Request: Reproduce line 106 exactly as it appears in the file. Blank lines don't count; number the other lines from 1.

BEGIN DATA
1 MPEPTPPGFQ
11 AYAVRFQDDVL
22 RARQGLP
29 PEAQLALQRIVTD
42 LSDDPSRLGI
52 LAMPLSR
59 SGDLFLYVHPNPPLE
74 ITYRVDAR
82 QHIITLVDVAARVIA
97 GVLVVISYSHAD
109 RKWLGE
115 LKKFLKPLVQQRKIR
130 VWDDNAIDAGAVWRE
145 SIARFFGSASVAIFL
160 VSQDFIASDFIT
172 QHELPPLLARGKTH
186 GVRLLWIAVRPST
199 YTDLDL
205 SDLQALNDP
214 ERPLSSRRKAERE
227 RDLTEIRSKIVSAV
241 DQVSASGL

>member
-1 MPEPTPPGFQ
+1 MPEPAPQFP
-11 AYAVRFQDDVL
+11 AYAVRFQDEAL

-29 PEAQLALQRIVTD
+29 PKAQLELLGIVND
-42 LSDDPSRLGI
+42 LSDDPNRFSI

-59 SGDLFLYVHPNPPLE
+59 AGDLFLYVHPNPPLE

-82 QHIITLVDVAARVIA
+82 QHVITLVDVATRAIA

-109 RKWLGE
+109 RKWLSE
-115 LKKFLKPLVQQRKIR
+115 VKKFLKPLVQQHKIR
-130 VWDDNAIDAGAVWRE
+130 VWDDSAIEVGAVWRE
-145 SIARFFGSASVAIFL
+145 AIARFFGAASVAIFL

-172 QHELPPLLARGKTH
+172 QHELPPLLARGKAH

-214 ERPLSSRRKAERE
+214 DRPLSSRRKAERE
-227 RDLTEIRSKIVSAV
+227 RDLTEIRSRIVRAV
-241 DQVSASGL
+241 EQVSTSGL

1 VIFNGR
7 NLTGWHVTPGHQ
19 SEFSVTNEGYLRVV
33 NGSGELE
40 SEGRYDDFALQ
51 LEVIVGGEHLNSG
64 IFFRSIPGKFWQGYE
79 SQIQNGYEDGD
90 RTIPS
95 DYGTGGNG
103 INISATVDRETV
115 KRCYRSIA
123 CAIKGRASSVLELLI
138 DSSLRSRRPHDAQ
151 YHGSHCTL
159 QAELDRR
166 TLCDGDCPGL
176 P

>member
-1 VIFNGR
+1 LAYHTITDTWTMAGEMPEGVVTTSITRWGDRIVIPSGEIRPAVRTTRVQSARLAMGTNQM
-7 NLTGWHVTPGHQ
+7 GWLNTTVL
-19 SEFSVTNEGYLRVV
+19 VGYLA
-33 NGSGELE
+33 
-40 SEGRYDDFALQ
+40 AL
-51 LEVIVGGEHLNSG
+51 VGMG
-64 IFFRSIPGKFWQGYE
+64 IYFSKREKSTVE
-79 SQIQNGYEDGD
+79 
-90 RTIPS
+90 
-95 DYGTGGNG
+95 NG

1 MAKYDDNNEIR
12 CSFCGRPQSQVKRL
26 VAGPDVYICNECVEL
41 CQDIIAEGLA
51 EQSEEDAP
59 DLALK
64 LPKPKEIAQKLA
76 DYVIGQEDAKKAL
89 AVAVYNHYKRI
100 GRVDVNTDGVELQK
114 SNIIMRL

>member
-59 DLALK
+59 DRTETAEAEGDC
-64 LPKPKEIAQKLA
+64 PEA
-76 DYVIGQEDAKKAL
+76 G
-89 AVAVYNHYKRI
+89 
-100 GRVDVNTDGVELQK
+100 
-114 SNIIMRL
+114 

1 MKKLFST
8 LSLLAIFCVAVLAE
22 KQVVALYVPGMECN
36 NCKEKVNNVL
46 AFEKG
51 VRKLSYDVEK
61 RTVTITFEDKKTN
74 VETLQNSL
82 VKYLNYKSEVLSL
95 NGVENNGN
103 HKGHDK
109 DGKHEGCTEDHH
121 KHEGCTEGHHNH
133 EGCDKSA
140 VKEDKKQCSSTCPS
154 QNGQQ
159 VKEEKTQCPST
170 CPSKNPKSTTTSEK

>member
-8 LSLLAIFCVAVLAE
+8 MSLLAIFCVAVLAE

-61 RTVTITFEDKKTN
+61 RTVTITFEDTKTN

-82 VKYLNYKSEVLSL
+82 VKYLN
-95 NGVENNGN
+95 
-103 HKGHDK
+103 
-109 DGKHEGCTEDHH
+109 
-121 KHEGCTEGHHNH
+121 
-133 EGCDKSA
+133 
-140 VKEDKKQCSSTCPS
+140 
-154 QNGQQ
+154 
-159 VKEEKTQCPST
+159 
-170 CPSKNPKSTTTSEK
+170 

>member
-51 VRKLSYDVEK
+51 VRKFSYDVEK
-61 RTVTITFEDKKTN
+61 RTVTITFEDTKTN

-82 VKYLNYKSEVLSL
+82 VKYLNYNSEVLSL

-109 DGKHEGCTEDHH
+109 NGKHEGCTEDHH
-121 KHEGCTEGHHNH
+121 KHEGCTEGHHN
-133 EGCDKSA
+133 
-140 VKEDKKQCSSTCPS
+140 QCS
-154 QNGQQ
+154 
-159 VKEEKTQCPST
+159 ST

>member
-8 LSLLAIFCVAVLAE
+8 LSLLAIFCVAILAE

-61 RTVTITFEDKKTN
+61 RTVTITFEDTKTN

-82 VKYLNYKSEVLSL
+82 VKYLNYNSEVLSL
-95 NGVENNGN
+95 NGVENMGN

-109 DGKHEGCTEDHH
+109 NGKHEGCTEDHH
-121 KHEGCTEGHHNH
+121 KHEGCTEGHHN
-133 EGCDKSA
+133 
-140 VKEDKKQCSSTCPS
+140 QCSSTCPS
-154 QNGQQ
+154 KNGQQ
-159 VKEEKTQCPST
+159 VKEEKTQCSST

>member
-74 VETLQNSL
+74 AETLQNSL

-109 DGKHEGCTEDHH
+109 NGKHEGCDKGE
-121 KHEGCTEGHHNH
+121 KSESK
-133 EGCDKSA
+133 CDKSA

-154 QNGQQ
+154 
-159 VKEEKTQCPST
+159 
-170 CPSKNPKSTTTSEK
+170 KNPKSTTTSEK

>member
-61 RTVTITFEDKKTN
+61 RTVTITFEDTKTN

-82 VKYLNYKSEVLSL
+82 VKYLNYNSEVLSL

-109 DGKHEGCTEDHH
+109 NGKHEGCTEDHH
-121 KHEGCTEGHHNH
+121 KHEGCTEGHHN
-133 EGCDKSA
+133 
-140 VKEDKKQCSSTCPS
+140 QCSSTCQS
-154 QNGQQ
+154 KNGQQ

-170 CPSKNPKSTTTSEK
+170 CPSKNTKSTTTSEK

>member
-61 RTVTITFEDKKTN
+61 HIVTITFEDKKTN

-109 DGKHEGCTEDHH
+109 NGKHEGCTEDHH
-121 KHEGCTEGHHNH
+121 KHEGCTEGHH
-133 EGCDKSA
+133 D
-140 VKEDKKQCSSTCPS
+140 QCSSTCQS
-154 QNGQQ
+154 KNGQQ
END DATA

+64 PEA